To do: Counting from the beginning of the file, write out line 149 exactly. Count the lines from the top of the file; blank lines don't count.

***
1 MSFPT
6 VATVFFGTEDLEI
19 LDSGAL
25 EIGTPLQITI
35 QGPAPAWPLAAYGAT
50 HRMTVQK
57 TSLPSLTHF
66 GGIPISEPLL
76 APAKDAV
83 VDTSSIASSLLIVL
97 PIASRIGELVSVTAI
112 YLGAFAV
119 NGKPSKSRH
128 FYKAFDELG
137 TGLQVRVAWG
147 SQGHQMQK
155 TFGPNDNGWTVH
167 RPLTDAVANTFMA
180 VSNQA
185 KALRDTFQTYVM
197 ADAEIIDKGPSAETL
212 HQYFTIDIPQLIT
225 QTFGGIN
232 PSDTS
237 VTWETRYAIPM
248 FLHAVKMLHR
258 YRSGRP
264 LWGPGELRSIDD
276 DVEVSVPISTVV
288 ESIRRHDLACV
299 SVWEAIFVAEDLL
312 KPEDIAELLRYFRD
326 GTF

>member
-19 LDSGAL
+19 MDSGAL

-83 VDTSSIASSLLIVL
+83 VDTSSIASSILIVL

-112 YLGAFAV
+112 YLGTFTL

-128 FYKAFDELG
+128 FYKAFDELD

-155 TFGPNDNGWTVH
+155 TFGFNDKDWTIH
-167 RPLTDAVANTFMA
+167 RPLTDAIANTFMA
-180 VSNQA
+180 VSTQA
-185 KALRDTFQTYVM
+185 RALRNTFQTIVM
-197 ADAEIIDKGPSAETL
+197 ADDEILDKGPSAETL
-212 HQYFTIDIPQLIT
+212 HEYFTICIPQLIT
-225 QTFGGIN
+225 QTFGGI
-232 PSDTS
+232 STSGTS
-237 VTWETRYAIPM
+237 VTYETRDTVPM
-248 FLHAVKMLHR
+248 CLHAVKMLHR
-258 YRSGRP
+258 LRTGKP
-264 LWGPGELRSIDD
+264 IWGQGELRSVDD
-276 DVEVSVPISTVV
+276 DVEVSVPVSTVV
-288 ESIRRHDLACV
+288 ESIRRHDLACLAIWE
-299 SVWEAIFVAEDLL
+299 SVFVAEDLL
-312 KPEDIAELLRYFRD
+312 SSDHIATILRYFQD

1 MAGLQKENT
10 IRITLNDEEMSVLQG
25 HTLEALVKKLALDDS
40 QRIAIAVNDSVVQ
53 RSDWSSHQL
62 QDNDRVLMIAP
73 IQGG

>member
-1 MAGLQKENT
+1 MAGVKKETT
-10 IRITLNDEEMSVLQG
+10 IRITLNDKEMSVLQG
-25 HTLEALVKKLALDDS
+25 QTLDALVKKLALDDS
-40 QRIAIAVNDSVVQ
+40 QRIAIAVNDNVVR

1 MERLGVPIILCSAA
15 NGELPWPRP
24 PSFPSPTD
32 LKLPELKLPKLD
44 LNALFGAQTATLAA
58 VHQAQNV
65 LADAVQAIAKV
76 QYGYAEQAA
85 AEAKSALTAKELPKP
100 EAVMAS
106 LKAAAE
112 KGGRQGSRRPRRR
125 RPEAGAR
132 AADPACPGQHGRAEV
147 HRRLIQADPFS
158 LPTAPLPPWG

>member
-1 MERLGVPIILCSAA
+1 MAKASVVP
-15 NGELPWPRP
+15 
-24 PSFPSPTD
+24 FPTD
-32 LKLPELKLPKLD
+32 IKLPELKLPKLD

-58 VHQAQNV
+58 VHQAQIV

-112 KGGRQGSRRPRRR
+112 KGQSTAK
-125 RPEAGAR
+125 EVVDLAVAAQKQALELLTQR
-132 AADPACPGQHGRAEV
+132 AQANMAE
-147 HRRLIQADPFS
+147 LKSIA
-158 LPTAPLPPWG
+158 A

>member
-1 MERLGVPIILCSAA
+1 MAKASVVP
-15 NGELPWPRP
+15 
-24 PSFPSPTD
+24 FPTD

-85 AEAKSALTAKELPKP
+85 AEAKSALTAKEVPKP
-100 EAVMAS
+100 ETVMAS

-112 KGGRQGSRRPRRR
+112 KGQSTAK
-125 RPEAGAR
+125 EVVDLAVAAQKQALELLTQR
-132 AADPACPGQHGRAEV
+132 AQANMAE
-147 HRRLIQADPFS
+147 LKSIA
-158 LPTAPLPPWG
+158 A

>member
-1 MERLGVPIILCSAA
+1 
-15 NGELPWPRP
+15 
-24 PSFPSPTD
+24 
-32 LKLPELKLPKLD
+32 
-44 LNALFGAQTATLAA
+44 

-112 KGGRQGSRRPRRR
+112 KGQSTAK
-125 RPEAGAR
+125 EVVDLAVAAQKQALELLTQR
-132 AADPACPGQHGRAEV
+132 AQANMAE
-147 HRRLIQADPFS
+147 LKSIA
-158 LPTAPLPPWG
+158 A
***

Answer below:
>member